2 Cheshvan 5781 / Tuesday, October 20, 2020 | Torah Reading: Noach
 
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Tefillin - Breslov The Way It Is    

Tefillin - Breslov The Way It Is



Rabbi Gedaliah Kenig preferred that the sofer not use the new "peh." He felt that the words of the Mishnah Berurah on this inyan are commonly misunderstood...

 



Le‘ilui nishmat Leib ben Yitzchak Ya’akov Sears, a”h - Yartzeit: 30 Shevat, Rosh Chodesh Adar
 
Le'ilui nishmat Yosef ben Shmuel Zeitlin, a"h Yartzeit: 18 Menachem Av
 
 
We continue with our new series of minhagim and hanhagot tovot of Breslov. We invite you to peruse our previous entries by accessing our archives.
 
 
Tefillin (continued)
 
Rebbe Nachman also urged his Chassidim to buy the finest Tefillin, written by a truly pious scribe (Chayei Moharan 511).
 
* * *
 
Rabbi Gedaliah Kenig's customs regarding Tefillin include: they should be written in ktav ARI (as should Sifrei Torah and Mezuzot); and the chatimot u-setumot (closed and open passages) should reflect the shittah of the RaMBaM, not the TaZ, etc. (Most Ukrainian and Russian Chassidim follow the shittah of the RaMBaM, while most Galitzianer and Hungarian Chassidim follow that of the TaZ. Sefardim also follow the shittah of the RaMBaM.) (The details of ktav ARI are presented in Even ha-Shoham I, Hil. Tefillin 36, citing Sha'ar ha-Kavannot, Sha'ar Ma'amarei RaSHBY, and Pri Eitz Chaim. As for the issue of chatimot u-setumot, see Shulchan Aruch, Orach Chaim 32:36; Shulchan Arukh ha-Rav, ad loc. 32:50-53; Mishneh Torah, Hil. Tefillin 2:2; ibid. Hil. Sefer Torah 8:1-2. The shittot of the RaMBaM and the Rosh disqualify one another; therefore, the TaZ attempts to reconcile them. However, the Baal ha-Tanya questions if the shittah of the TaZ would be valid according to either Rishon, even bi di'eved; see Shulchan Arukh ha-Rav, op cit. 32:52, end.)
 
* * *
 
Rabbi Gedaliah Kenig preferred that the sofer not use the new "peh." He felt that the words of the Mishnah Berurah on this inyan are commonly misunderstood. (See Mishnah Berurah, Orach Chaim 36: Mishnat Sofrim, "tzurat peh kifufah." This only suggests that the new peh be used if the sofer has difficulty writing the traditional peh, in which the white space inside the letter looks like a beit.)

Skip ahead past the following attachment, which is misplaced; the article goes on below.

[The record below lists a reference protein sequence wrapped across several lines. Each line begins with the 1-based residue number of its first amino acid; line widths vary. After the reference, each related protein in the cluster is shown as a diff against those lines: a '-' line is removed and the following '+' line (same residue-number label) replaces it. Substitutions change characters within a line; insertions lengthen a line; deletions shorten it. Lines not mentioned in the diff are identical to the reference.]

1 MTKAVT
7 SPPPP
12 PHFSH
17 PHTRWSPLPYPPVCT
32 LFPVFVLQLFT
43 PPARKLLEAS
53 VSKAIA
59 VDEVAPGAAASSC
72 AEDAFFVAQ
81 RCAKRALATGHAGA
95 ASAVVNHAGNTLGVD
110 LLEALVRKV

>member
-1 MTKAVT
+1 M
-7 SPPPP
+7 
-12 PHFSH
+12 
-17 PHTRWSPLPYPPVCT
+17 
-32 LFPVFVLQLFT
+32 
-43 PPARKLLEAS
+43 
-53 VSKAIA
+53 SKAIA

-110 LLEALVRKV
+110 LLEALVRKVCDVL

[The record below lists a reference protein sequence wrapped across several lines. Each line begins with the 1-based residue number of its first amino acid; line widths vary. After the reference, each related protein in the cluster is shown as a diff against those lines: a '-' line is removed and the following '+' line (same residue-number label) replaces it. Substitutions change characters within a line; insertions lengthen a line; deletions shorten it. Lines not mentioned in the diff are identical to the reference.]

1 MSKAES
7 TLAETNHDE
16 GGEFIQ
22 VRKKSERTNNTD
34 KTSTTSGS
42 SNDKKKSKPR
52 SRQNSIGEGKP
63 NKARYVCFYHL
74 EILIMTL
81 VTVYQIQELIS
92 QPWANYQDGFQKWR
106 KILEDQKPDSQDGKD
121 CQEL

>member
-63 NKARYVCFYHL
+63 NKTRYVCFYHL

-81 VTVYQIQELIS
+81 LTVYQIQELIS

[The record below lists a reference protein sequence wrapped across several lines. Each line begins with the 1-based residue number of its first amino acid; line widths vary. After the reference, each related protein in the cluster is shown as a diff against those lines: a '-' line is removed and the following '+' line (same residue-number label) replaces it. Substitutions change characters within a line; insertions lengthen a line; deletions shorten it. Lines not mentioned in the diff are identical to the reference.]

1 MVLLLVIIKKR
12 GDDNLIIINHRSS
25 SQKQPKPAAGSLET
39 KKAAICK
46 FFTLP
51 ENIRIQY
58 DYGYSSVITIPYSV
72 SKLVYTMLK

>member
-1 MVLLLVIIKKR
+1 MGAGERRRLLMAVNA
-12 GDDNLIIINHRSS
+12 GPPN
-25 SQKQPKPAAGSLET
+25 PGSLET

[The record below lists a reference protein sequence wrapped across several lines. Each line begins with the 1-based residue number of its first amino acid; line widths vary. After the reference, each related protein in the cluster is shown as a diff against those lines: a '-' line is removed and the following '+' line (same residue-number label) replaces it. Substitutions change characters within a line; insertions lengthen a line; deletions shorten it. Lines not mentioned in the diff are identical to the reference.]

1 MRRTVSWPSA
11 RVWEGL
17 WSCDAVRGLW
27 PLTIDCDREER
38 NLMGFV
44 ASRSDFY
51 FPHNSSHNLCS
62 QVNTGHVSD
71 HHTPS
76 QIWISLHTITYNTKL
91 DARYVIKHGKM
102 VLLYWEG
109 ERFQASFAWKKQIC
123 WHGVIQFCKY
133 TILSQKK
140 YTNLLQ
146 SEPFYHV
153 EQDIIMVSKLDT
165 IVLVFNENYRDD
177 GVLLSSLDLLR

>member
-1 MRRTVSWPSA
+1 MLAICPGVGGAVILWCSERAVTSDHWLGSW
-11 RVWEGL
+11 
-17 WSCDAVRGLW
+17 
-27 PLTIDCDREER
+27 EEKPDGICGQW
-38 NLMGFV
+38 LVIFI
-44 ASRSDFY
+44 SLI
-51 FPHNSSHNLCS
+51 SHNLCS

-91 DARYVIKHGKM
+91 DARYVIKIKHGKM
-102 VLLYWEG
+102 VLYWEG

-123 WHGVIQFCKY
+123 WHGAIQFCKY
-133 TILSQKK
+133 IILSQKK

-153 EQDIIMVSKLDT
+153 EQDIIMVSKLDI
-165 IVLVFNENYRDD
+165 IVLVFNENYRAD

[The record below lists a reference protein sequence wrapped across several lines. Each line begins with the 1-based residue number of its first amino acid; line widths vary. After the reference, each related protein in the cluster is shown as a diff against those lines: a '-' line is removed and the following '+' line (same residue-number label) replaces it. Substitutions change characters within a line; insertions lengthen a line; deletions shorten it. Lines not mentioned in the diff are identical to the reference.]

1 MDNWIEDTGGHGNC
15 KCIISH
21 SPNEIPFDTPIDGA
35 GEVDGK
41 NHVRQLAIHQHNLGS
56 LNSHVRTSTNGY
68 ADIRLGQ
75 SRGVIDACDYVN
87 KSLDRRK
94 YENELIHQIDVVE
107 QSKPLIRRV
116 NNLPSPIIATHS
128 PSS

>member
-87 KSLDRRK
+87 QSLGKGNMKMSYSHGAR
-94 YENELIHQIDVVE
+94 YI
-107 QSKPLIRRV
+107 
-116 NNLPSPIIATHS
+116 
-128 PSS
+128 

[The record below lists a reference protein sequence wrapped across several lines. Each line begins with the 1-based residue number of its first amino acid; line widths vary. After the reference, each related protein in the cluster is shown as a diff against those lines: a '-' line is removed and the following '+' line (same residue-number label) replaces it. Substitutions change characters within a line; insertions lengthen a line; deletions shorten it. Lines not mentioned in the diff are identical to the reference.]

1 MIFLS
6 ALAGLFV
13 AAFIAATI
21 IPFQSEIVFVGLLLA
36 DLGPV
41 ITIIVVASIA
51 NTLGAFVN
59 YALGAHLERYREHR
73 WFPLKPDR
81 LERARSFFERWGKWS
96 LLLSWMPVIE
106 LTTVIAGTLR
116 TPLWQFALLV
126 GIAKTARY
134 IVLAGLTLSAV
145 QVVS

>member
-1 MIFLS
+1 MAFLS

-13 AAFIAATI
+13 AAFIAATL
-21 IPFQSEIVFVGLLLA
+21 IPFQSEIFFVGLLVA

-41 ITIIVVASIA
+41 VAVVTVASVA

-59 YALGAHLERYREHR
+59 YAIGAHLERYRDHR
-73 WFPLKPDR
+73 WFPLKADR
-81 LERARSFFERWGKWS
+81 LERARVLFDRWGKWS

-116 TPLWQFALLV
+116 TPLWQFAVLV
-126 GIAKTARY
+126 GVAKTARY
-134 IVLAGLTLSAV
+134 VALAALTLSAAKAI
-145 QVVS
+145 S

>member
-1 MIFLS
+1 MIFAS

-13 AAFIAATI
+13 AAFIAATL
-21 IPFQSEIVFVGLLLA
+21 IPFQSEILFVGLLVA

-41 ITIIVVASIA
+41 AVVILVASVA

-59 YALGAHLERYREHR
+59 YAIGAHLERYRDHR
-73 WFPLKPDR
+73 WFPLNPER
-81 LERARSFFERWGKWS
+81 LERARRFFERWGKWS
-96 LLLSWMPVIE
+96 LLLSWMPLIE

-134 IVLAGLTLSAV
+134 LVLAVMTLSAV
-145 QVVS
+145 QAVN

* * *
 
Rabbi Avraham Sternhartz's son, Rabbi Nosson Sternhartz, owned parshiyot that had been written by his paternal grandfather, Rabbi Naftoli Hertz Sternhartz, also known as “Reb Hertz Sofer” or “Reb Hertzkeh Sofer.” These parshiyot were much sought after and were prized by all who possessed them. Rabbi Nachman Burshteyn (who was also a sofer during his younger years) saw them, and recalled that the pehs were written very precisely, with the shape of the letter beit inside sharply delineated (heard from Rabbi Nachman Burshteyn).
 
* * *
 
Rabbi Aharon Berlin examined the Rabbenu Tam’s Tefillin of Rabbi Moshe Groman, a well-known Breslover of the previous generation. Rabbi Hertzkeh Sofer had written his parshiyot. Rabbi Berlin attested that aside from their beauty, there was nothing unusual about Reb Hertzkeh’s parshiyot. The chatimot u-setumot followed the opinion of the Rambam, not the TAZ, as was common in that region; and the ktav was ktav ARI.
 
* * *
 
Rabbi Aharon Berlin said that he never heard any special Breslover mesorah concerning Tefillin, parshiyiot, or other inyanei safrut.
 
* * *
 
However, Rabbi Meir Kipnis heard that in Breslover communities in the Ukraine, there was an inyan that the chatimot u-setumot follow the view of the RAMBAM, not that of the TAZ.
 
* * *